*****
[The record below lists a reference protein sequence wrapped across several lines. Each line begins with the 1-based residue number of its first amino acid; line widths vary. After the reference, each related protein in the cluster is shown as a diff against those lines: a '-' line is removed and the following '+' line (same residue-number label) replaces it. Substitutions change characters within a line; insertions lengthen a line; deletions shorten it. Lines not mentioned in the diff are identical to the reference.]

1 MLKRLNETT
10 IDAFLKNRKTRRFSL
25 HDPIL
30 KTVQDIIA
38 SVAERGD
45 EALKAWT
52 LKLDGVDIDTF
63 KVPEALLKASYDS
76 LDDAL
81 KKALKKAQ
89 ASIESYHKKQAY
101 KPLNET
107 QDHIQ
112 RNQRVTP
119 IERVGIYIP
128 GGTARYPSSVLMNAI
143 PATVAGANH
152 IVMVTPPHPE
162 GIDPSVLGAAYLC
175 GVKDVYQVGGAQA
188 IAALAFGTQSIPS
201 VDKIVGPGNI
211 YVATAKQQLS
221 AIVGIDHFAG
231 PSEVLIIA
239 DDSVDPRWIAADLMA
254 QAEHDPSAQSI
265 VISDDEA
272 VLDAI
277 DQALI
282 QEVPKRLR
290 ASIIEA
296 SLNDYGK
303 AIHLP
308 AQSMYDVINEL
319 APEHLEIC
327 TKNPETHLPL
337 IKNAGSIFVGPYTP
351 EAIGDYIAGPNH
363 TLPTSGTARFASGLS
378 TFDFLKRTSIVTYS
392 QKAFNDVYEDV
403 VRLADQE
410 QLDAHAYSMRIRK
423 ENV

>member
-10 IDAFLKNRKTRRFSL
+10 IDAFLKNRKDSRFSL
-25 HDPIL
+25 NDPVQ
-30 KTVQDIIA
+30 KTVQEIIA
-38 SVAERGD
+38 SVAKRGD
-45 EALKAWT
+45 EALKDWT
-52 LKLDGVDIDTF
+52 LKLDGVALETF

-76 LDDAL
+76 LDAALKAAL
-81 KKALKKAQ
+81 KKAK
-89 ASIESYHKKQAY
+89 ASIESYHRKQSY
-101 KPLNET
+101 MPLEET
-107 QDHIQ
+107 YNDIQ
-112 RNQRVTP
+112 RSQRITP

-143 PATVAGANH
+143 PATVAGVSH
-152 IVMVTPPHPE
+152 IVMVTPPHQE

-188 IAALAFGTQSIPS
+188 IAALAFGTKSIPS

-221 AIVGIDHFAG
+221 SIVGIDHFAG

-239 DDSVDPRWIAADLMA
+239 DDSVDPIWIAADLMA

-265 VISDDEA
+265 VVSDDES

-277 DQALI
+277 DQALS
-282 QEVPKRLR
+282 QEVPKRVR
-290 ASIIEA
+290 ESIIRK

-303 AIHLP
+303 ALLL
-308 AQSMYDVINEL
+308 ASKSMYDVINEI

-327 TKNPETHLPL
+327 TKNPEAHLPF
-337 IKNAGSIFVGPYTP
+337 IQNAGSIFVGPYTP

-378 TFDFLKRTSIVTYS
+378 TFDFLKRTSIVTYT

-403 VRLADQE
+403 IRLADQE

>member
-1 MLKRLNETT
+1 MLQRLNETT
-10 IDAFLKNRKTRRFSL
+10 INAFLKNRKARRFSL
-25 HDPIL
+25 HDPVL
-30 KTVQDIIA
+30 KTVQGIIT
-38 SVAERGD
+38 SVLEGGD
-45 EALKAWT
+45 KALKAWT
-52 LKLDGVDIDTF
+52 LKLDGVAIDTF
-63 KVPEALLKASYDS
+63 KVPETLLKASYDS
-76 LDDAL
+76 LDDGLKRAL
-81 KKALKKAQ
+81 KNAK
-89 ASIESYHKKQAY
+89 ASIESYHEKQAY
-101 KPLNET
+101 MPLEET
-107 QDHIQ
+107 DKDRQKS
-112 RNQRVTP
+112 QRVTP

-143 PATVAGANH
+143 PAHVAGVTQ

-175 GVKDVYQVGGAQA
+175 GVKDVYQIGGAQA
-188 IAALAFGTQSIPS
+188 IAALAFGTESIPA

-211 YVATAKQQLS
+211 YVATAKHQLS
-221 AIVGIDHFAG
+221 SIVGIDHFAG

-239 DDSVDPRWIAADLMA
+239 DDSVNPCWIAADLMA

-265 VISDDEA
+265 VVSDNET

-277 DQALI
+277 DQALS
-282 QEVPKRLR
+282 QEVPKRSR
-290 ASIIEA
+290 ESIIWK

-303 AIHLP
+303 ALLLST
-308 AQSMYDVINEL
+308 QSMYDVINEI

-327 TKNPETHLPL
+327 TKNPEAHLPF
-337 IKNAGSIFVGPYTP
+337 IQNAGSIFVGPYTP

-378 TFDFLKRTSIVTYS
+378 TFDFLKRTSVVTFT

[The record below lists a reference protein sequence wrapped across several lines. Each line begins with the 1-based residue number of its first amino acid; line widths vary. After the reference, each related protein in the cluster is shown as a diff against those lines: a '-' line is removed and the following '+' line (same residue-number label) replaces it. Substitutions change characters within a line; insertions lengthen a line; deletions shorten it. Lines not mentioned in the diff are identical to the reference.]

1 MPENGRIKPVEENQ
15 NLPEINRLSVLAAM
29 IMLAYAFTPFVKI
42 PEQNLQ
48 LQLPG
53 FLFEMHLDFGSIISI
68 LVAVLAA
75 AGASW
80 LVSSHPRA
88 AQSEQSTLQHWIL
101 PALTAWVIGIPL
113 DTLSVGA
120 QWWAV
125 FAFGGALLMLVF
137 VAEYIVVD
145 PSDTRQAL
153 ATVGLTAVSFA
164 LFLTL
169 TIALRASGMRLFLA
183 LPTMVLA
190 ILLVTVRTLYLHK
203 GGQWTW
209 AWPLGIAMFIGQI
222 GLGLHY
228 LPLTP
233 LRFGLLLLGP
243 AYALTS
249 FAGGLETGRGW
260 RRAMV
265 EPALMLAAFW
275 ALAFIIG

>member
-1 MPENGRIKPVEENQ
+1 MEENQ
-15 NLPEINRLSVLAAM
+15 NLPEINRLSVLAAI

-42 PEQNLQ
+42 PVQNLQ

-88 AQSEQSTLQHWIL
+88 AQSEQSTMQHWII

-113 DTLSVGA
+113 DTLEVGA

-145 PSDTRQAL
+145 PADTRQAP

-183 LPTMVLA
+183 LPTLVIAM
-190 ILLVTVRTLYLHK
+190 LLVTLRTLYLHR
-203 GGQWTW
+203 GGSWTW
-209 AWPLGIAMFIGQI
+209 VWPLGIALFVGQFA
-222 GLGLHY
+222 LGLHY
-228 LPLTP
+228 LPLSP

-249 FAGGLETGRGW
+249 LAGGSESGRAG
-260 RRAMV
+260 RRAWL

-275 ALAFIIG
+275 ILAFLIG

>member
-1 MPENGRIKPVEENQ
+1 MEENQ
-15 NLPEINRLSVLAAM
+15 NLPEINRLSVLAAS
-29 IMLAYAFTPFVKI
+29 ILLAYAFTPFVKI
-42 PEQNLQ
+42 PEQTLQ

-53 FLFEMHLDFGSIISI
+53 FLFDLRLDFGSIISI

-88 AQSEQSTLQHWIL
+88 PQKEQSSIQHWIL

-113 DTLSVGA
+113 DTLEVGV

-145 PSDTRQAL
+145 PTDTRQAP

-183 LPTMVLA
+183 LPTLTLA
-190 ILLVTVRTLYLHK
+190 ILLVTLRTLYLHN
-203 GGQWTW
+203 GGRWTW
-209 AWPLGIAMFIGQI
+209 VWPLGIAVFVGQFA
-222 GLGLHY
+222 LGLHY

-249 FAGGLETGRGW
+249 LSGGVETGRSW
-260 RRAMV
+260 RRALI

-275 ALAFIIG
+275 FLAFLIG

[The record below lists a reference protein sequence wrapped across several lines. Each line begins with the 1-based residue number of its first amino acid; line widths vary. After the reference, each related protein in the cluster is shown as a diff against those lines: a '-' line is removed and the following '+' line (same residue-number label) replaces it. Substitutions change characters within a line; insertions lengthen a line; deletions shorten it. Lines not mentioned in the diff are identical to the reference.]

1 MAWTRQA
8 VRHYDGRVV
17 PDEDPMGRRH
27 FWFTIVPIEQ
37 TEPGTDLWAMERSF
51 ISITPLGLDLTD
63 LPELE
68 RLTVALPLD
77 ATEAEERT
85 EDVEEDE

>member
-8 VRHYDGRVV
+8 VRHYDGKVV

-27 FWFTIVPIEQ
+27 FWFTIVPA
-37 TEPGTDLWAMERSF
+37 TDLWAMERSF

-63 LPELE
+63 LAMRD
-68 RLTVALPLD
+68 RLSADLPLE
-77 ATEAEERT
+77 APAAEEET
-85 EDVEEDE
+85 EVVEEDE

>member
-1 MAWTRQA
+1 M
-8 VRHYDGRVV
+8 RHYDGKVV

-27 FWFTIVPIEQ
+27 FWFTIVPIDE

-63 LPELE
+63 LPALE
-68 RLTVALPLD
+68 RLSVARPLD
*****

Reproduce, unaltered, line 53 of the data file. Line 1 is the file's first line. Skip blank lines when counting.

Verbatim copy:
+30 KTVQEIIA